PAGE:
If anyone asked me, at the moment, I would say that this stage of parenting we are going through with a tweenager, rapidly running into actual teenaghood, is the hardest bit we have been through yet. I know that all stages of parenting can be hard and they all have their challenges and at the time they seem like the hardest thing you have faced, and when you get beyond that stage you do feel like maybe it wasn’t as bad as it felt at the time but I do think that this stage where my kids are growing up and starting to face the world with a little less of me in their lives, is the hardest. Getting things right, helping them to feel confident in themselves, able to deal with life, and what it throws at them, and to be the people they are meant to be, seems like a huge challenge. We are beyond toddlerhood and well into parenting older children with a seven year old and an almost eleven year old… It’s a new, fun and somewhat scary stage. We want to do our best to get our bit right.
So, having tools to help us help them, in our parenting arsenal, is important.
So this book by Gail Hugman, arrived just in time for us.
Gail is an incredibly experienced teacher who taught in primary schools from 1974 until 2005 when she set up Lessons Alive as a teaching and development service. She still works 1-2-1 with children (5-14 years), in their homes and run parent workshops.
‘100 Things to Learn before you’re 10’ draws on my experience and provides parents with the insights and tools that I have found most effective so that they can feel more confident and better equipped to support their children’s learning and development.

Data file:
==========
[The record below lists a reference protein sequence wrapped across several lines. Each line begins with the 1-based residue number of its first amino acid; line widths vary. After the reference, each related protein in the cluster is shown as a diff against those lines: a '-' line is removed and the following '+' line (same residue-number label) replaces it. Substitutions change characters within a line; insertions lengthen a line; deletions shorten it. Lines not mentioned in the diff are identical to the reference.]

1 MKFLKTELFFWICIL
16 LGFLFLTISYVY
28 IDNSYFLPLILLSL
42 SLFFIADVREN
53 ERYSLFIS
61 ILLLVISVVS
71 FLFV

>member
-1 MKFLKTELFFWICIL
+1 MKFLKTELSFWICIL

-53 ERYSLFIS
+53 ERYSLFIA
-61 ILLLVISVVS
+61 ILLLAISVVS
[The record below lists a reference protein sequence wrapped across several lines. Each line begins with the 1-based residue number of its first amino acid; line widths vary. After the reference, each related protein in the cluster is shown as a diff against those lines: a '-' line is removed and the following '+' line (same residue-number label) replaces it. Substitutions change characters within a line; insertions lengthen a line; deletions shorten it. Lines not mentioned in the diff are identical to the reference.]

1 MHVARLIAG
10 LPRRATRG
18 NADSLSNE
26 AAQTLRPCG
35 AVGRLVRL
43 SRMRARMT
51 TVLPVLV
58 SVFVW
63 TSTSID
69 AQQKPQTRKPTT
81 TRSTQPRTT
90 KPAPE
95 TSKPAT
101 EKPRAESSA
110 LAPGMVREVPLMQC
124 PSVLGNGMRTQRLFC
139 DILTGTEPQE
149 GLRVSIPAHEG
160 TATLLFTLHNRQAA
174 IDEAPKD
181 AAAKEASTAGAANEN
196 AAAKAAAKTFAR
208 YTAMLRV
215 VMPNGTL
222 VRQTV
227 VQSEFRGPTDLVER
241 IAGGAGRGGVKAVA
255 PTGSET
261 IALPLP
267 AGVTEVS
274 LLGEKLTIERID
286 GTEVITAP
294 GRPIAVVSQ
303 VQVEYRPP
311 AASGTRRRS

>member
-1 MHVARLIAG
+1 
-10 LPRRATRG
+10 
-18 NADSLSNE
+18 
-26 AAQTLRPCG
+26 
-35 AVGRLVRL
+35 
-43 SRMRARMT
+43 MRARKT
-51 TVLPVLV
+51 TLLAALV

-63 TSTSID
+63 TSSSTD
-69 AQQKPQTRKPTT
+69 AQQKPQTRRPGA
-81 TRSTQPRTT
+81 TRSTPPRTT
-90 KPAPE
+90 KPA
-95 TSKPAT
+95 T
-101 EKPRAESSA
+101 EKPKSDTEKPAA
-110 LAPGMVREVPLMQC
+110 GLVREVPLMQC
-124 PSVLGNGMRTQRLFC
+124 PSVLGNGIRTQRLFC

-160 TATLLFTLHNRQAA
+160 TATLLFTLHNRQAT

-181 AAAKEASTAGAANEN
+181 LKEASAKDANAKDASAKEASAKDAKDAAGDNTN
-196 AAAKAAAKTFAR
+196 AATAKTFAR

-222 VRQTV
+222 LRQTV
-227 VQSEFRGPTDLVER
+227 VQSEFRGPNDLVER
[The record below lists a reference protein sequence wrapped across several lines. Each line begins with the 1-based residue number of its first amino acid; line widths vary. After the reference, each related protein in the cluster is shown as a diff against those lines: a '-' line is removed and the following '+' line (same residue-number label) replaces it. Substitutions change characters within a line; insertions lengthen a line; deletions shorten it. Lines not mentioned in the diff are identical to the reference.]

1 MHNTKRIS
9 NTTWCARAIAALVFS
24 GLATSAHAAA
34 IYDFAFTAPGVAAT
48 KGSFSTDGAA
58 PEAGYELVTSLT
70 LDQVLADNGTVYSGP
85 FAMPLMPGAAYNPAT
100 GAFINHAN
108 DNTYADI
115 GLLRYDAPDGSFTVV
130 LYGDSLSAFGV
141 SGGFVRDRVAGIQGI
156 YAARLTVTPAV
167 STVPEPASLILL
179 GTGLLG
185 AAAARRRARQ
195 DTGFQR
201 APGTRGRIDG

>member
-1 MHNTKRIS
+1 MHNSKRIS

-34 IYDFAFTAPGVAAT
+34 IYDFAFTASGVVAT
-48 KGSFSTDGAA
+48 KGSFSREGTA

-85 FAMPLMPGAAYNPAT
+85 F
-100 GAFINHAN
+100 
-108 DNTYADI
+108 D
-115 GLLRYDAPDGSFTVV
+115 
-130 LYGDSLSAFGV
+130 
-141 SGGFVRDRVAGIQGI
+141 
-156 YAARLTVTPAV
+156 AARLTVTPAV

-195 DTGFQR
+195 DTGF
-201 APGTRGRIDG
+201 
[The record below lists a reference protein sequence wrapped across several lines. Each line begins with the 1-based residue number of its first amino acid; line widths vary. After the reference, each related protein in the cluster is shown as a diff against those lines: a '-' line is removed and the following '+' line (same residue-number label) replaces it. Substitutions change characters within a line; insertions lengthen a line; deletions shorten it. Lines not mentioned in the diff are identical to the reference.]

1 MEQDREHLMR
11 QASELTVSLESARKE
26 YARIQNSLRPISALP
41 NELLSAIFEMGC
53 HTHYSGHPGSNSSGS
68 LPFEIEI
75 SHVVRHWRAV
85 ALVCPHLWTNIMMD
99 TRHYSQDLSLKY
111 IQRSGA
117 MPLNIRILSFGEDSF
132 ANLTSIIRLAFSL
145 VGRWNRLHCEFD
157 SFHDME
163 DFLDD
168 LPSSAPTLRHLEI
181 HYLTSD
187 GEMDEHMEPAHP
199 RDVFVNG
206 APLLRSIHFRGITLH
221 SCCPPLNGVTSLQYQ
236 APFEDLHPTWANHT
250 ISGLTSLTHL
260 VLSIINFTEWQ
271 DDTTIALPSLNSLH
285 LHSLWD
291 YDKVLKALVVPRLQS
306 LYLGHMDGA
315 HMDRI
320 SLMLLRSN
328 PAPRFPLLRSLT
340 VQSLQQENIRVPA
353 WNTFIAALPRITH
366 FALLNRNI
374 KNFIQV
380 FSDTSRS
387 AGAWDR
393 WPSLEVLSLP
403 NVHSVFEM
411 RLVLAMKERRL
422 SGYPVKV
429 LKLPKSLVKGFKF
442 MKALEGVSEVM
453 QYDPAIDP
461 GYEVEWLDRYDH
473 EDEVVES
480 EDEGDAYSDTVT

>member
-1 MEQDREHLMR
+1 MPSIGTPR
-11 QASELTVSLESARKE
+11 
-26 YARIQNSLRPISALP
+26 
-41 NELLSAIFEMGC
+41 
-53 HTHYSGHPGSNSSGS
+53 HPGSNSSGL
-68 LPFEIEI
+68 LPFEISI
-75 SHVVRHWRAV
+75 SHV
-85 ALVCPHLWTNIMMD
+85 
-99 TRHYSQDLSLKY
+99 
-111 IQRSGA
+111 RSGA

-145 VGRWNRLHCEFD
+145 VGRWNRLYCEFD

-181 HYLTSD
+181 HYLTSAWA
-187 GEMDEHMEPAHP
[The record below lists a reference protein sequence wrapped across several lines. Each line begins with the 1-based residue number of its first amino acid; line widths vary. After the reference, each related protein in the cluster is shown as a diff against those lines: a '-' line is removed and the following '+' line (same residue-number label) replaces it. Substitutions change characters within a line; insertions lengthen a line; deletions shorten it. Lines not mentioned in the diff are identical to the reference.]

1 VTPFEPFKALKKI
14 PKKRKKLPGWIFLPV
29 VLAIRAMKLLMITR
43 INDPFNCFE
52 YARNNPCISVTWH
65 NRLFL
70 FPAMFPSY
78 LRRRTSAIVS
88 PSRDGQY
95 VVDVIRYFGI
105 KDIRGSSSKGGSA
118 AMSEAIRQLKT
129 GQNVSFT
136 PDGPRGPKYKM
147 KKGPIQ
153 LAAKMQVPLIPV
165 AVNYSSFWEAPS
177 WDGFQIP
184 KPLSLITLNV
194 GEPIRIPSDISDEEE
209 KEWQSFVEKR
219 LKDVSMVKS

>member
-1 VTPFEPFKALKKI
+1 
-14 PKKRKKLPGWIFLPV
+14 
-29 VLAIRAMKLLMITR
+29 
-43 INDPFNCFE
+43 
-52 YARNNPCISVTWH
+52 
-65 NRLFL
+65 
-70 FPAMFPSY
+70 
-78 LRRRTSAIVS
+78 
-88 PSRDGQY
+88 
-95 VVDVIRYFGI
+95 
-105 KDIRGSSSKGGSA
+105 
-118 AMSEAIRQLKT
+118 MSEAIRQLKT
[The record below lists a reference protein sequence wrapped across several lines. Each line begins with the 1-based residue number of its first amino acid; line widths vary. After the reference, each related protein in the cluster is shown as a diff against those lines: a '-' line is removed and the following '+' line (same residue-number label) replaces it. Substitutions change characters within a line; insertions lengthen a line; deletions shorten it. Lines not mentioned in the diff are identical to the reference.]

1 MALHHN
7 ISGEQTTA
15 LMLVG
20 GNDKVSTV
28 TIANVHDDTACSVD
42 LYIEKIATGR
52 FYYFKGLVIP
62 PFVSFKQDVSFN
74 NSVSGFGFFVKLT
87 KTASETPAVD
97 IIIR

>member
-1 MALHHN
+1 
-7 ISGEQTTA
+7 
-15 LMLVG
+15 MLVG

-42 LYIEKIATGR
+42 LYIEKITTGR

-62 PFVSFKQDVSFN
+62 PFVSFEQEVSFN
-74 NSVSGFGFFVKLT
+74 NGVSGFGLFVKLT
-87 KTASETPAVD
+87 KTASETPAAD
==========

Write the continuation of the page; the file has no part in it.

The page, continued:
The book is easy to read and was an instant winner for me because unlike some of the parenting books I have read before, and it’s not patronizing or totally prescriptive and doesn’t make you feel guilty that you aren’t doing things a certain way.
Gail has so much experience from working with children and their families and she really does know what she is talking about. She has so much sensible but sensitively worded, wise advice to give, on a whole range of things we parents need to know to help our kids to deal with life from their point of view. She really does seem to know how kids think and how to see things the way they do, which is really helpful.
From what kids need to know about school, to teaching them about time keeping, boundaries and responsibility, habits, homework and much more, it’s like a little bible of helpful information. We particularly liked the school section, we have had some struggles with our tweenager and her confidence and happiness at school and some of the input from Gail in the book has helped us to reflect and also hopefully handle things a bit better. There isn’t a section that I didn’t like or didn’t feel was helpful in some way. I read some parts of it through with my oldest, and she enjoyed reading and talking to me, through sections as well. The advice is practical and sensible and not just well meaning but not helpful.
It really is rare for me to say “parents you NEED this book”, because I am a bit cynical about parenting or family self help books, but I would definitely say this one is a must for your bookshelf and to read. It really is insightful and useful and applicable through a wide variety of parenting situations. Well worth investing in and a book I will reach for again and again and would recommend to my fellow parents
*we were kindly sent a copy of the book to read, but all opinions are honest, and our own*